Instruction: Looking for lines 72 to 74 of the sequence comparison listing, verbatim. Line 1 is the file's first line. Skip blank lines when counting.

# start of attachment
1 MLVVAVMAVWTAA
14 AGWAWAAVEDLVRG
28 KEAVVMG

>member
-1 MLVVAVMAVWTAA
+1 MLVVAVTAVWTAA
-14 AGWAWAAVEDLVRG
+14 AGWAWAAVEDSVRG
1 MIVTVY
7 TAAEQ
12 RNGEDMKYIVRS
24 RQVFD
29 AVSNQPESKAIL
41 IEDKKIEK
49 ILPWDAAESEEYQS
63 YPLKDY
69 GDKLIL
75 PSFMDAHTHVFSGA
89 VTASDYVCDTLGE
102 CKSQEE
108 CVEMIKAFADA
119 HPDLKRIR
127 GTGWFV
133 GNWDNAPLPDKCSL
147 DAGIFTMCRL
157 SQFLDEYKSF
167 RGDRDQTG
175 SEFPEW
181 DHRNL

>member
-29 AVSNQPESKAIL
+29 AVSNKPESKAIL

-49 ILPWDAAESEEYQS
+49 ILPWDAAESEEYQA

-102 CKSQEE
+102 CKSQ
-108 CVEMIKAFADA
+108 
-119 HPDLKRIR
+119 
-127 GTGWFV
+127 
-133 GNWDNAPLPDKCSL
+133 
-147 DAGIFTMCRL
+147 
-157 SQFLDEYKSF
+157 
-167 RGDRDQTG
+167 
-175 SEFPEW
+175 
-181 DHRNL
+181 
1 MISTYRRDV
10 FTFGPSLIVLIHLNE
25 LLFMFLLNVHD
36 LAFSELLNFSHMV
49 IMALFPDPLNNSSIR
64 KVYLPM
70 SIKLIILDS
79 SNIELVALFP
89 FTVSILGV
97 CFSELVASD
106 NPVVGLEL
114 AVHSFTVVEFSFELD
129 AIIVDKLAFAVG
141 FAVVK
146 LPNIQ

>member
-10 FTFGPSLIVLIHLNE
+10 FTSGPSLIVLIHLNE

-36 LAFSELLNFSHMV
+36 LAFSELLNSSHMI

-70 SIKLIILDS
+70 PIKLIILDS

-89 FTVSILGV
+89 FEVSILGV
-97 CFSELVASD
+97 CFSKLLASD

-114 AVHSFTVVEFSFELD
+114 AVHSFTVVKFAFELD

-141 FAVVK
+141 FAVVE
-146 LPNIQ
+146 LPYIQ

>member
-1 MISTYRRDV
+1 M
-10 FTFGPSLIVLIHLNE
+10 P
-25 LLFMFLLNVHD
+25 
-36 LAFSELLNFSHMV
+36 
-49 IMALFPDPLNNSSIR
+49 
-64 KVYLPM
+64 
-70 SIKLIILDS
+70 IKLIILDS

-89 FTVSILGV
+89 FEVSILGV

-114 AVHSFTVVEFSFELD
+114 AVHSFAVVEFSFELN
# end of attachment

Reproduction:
+10 FTSGPSLIVLIHLNE

-36 LAFSELLNFSHMV
+36 LAFSELLNSSHMI